What will Queensland's new laws to combat the bikie 'menace' actually achieve?
Lucky Luciano, Al Capone and FDR walk into a Democratic convention...
English hooliganism may be on the decline but new research reveals worrying links with organised crime.
Drug traffickers and their ilk are not bothered by borders now, and they'll be even less concerned if Britain leaves the EU.
We were intrigued to see what Hollywood would make of John le Carré's tale of Russian money laundering.
The UK may have signed the UN drugs convention – with its emphasis on prohibition – but that doesn't mean it can't legalise the drug.
Exactly what role does the mafia play in organised crime? And should Australian law enforcement agencies reassess their priorities?
Queensland, New South Wales, Victoria and South Australia have introduced restrictive "consorting" laws. But are the laws justified? Are they an efficient and effective way to combat organised crime?
If most of your knowledge about the mafia comes from The Godfather, you should probably read this.
Australian scholars have almost universally downplayed evidence for the ‘Ndrangheta’s existence or significance, or avoided the topic altogether.
While bankers are still free to launder and hide dirty money, arresting one of the Cartel baddies won't change anything.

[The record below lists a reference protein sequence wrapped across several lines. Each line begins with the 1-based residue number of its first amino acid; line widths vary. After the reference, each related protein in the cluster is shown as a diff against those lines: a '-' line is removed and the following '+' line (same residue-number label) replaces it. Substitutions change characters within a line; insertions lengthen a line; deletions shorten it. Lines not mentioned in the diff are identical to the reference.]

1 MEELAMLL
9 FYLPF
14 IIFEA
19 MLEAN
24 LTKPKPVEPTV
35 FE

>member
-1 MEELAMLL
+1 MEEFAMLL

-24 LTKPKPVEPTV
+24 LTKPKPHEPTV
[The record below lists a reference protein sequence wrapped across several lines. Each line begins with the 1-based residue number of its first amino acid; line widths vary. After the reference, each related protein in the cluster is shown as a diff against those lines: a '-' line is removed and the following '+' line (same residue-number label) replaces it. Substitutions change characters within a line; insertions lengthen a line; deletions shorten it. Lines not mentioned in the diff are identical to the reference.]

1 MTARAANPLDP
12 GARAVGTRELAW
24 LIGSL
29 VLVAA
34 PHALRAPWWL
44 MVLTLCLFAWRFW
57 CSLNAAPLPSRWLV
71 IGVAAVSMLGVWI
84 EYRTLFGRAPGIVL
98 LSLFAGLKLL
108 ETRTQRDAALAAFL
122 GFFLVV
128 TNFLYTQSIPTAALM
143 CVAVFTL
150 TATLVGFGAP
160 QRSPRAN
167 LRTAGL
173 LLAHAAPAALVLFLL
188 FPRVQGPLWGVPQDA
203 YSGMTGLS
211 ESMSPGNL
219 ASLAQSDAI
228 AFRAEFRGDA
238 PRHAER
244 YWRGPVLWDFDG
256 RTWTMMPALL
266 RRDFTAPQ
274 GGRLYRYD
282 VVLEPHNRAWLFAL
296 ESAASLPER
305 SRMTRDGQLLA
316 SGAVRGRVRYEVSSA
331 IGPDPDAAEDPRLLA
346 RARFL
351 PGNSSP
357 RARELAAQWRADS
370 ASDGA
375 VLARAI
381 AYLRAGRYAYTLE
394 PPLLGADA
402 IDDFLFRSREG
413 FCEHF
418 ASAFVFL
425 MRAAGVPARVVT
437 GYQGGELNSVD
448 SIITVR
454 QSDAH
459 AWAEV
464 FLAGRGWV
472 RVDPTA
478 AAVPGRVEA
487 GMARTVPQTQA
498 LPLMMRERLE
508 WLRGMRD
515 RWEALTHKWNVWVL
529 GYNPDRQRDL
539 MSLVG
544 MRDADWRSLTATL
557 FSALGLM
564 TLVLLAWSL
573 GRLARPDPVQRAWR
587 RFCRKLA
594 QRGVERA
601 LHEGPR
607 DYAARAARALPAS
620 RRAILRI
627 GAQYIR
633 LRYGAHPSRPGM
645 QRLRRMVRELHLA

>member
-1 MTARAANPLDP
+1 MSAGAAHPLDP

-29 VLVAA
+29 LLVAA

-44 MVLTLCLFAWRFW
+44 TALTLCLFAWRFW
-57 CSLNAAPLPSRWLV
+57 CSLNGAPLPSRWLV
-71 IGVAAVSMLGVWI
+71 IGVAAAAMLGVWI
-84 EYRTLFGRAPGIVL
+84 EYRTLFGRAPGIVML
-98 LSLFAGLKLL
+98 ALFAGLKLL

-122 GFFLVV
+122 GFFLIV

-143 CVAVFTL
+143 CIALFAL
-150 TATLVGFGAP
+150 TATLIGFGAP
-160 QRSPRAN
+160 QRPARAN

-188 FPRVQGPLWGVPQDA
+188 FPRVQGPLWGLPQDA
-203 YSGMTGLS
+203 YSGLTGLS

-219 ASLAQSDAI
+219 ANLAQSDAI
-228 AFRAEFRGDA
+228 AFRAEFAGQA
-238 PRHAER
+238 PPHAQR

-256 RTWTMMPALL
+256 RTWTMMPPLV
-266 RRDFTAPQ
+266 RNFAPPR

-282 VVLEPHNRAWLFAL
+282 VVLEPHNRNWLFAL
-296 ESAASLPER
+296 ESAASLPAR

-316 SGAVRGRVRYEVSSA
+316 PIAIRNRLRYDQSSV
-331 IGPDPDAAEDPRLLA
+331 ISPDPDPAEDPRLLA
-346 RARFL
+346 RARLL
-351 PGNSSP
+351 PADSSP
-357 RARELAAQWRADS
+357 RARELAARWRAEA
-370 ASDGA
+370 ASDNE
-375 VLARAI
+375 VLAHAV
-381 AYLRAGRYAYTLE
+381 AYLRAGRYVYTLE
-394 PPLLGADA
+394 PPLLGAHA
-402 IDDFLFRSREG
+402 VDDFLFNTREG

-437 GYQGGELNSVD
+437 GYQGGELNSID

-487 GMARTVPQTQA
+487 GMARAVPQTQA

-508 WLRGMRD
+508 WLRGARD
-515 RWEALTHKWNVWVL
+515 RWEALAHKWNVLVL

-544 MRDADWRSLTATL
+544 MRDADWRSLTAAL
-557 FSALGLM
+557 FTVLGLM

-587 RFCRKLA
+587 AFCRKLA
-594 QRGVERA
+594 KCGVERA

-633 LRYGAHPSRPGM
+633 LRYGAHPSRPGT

The Mafia's reported promise of protection from Islamic State might seem like an offer you can't refuse. Wrong.
Italian law is very clear on what constitutes a mafia-type organisation. But that definition could change if prosecutors in a high-profile case have their way.
The pantheon of traditional American gangsters gets a chilling new addition with Scott Cooper's Black Mass.
Easy media stereotypes rather than clear evidence attributes performance enhancing drug supplies to organised criminals.
What actually is the mafia? How does it operate? And what kind of criminal threat does it pose, in Australia and around the world?
Ross William Ulbricht, the tech-savvy Texan who created the Silk Road, was sentenced to life in prison without parole on charges that equated him with a mafia boss.
New research suggests that more work needs to be done to stop criminals from subverting government procurement processes and using the spoils to fund crime and terrorism.
The UK isn't home to the mob or the mafia - and the law should reflect that.
Today's organised crime occurs through loose and undefined networks made up of criminal entrepreneurs and freelancers with little concern for group branding or loyalty.